What does the term snowflake mean and why is it used?

Merriam-Webster dictionary says ‘snowflake’ was used by abolitionists in Missouri in the 1860s to refer to those who opposed the abolition of slavery

Sophie Gallagher
Tuesday 06 October 2020 09:23 BST
(Getty Images)

On Christmas Eve 2019 the Donald Trump campaign launched a website called snowflakevictory.com to give guidance to Trump’s supporters about how to deal with their “liberal relatives” over the holiday period. It featured 12 hot-button topics (immigration, impeachment, the environment) and witty comebacks to frequently-cited Democrat arguments.

For someone reading that URL the year before, it might have seemed odd to include a weather reference. But in the 12 months preceding the website, snowflake entered the general lexicon as the epitome of Trump’s opposition. Used to mean everything from weak and wet, to a synonym for the millennial age bracket, snowflake had become a political buzzword.

Piers Morgan adopted the word on ITV’s Good Morning Britain, using it to describe people who don’t like hot weather, and anyone who disagreed that 2019 was a great year. He tweeted: “I keep telling anxiety-ridden snowflakes, we’ve never had it so good… so I hope 2020 is the year we start dwelling on the many positive of modern life rather than the negatives [sic].

Later the tables turned and The Chase star Mark Labbett used the term to insult Piers Morgan when he went on the gameshow, saying “you absolutely crack like the snowflake you are!” So is it just a joking insult or is it a term with power? This is what snowflake means and where it came from in the first place.

What does snowflake mean?

The term snowflake is used in reference to individuals who deem themselves unique or special (the characteristics of a snowflake in nature are unique) and therefore deserving of recognition or special treatment. It also carries a connotation of being inherently wet and fragile.

The term was Collins English Dictionary’s word of the year in 2016 and takes the definition further, to make explicit reference to an age group, saying: “The young adults of the 2010s, viewed as being less resilient and more prone to taking offence than previous generations.”

According to Urban Dictionary a snowflake is: “A very sensitive person. Someone who is easily hurt or offended by the statements or actions of others.”

It continues by saying that actually the term has “nothing to do with politics” and snowflakes can be liberal or conservative in their views - but usage would show that it is a term far more readily employed by the right to describe the left, than the other way round.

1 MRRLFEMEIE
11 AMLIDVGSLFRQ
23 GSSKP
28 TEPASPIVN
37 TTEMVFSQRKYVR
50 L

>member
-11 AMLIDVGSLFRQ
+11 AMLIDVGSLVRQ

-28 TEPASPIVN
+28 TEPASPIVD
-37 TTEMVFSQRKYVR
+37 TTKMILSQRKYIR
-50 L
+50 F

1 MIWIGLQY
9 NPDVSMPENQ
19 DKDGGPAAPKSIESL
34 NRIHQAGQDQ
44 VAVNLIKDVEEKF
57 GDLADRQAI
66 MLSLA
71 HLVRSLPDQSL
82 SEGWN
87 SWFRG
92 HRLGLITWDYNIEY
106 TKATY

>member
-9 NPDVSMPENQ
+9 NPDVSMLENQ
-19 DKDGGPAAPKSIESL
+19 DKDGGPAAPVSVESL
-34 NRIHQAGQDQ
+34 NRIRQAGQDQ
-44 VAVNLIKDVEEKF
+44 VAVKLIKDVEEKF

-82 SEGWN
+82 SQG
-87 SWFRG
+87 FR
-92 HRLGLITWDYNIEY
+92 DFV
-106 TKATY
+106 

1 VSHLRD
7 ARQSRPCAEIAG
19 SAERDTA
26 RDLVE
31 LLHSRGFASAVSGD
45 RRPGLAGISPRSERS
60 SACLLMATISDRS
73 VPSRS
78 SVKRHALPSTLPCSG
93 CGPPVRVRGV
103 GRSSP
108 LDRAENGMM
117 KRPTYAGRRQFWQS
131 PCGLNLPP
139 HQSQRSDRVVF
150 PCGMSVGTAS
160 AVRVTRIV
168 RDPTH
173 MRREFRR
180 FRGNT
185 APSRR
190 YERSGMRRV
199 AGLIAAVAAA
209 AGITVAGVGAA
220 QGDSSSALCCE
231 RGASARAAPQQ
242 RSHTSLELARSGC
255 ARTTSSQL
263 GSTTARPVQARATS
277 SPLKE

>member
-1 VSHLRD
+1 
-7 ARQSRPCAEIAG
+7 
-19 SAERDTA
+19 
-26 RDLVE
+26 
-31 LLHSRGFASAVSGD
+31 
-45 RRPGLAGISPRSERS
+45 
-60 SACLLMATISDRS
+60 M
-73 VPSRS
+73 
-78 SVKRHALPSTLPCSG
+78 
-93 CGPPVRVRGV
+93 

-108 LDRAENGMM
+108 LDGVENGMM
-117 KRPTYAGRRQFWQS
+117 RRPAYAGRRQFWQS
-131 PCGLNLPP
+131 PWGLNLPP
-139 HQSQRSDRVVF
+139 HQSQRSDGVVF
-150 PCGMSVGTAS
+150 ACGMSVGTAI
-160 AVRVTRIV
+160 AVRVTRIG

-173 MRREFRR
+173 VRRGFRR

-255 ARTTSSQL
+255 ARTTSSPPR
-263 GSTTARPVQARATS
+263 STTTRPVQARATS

“Whether it is a compliment or an insult is a matter of opinion and depends on the context,” it adds.

Where did it come from?

Chuck Palahniuk’s 1996 book Fight Club has been credited with coining the phrase snowflake, with the phrase: "you are not special, you are not a beautiful and unique snowflake". The 1999 film adaptation also includes this line. But the Merriam-Webster dictionary, says the term goes back much further than the nineties.

In the 1860s, Merriam-Webster says "snowflake" was used by abolitionists in Missouri to refer to those who opposed the abolition of slavery. The term referred to the color of snow, referring to valuing white people over black people. This usage was not believed to have extended beyond the state of Missouri in the 1800s.

Today the phrase is politicised - particularly following the Brexit referendum in the UK and the election of Donald Trump to the White House.

Claire Fox’s 2016 book I Find That Offensive! helped to solidify the term in academic circles. The study was based on a disagreement between students and teachers at Yale University over Halloween costumes that were accused of cultural appropriation, and whether the teachers should intervene to stop them being worn.

Fox argued that parenting methods of the eighties, nineties and later, led to the creation of a generation who do not have resilience to being told no, or being unsuccessful.

Despite Urban Dictionary’s comment that the word can be used to describe someone of any political persuasion, the term has become more politicised with it being used most regularly as an insult by the right towards the left.

The term is only used in reference to those on the right in retort, for example, a January 2017 piece on The Guardian referred to Trump as the “Snowflake in Chief” in response to his frequent deployment of the word, yet seemingly easy offence at anyone disliking him.

It said: “It’s ironic that the alt-right’s insult of the moment applies above all to their hero, president-elect Donald Trump.”

Some have tried to wear the name as a badge of honour. Actor George Takei said: "The thing about 'snowflakes' is this: They are beautiful and unique, but in large numbers become an unstoppable avalanche that will bury you."

Where else have we seen snowflake used?

In 2017, a US marketing company created a "snowflake test" to be used in its hiring process to "weed out overly sensitive, liberal candidates who are too easily offended".

Many questions were designed to assess a candidate’s stance on the police, and guns, including questions such as “When was the last time you cried?” and “What does America mean to you?”

In keeping with the idea that it is a term used more to describe liberals by conservatives, Kyle Reyes who created the test said anyone who didn’t support the right to bear arms would be discounted. As would anyone who was not proud to be an American.

The same year, Saturday Night Live (SNL), the American live sketch comedy show aired a skit about a Trump-loving dog that was able to berate the anti-Trump humans in the room as "liberal snowflakes".

The term snowflake is also often used in response to asking for trigger warnings or demands for safe spaces, as well as high profile examples of deplatforming.

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